CHARLESTON, WV — West Virginia Attorney General Patrick Morrisey is warning consumers to be cautious of Medicare scams that seek to steal personal and sensitive information, according to a news release.
Scammers are known to pose as a Medicare representative or an affiliate and ask for bank account, credit card, Medicare and/or Social Security information, and in some instances seek payment for the consumer’s newly issued Medicare card.
The Attorney General’s Office’s Consumer Protection Division fielded numerous reports of consumers having received such calls in recent weeks, including at least five West Virginia consumers who recently reported falling for the scam.
“There are many people who unfortunately target and exploit the elderly for nefarious purposes,” Attorney General Morrisey said. “People who fall prey to this scam often do so because they are scared to lose their benefits, but that’s a threat scammers use to trick consumers into handing over personal, identifiable information
“Don’t give into intimidation tactics— bullying or intimidation tactics is an immediate red flag.”
This scam has been continuing since after 2018 when distribution of new Medicare cards began. The new cards contain a new beneficiary number, instead of the recipient’s Social Security number, to limit fraud. There are no new updates planned.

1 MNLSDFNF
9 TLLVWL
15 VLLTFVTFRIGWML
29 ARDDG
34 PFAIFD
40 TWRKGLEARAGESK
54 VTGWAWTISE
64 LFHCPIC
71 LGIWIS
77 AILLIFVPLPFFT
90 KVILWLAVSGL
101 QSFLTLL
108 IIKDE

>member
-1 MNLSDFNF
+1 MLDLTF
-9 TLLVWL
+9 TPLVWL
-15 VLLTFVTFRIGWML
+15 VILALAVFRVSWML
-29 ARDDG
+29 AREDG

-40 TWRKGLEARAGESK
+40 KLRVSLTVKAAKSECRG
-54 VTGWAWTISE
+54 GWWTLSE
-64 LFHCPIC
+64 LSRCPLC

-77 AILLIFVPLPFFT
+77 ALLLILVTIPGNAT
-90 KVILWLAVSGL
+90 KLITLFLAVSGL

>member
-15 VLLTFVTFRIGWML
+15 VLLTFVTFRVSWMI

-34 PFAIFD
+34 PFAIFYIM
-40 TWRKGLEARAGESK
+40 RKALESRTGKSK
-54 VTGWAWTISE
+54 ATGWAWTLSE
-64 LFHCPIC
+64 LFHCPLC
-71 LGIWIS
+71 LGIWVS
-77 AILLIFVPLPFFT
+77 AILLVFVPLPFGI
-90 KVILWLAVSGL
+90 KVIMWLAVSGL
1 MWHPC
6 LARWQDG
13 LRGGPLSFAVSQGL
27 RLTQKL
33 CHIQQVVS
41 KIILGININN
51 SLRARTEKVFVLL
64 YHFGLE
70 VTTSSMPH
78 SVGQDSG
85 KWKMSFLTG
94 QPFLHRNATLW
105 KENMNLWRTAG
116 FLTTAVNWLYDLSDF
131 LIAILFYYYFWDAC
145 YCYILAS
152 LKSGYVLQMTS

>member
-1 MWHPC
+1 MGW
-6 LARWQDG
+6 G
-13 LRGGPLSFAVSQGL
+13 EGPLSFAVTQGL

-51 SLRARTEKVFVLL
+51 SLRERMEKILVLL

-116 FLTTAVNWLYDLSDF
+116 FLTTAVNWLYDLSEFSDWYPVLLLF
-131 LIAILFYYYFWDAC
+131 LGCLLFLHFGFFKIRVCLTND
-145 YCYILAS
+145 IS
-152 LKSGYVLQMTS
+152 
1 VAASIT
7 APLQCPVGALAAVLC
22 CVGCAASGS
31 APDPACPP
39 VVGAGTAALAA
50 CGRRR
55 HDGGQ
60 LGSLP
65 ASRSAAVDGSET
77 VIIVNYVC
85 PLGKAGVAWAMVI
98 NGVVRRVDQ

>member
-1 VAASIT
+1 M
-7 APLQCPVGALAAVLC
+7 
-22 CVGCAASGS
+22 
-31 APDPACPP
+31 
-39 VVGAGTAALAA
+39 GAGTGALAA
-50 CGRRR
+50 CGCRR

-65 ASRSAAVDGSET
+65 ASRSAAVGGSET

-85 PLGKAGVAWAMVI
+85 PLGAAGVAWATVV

The initial scam morphed into the “new Medicare card scam.” Reports have indicated scammers identifying themselves as employees of the Social Security Administration, Medicare or the Department of Insurance are calling consumers to say the person needs a new Medicare card or that they need to turn in their paper card for a plastic one. They then request personal information.
Another variation is the scammers call consumers telling them there’s been an issue with their Medicare number and they need to clarify it by providing their personal identifiable information.
Medicare representatives—or for that matter, Social Security officials—will not call anyone uninvited to threaten the cancellation of benefits, request money and/or ask for personal information such as his or her new Medicare beneficiary number.
Always remember Medicare already has all the information about participants. Should Medicare require additional information, they will send a letter telling the participant what specific government agency they should contact to provide it.
The Attorney General’s elder abuse litigation and prevention unit encourages anyone with questions or concerns to contact the unit’s senior services and elder abuse hotline at 304-558-1155 or HelpForSeniors@wvago.gov.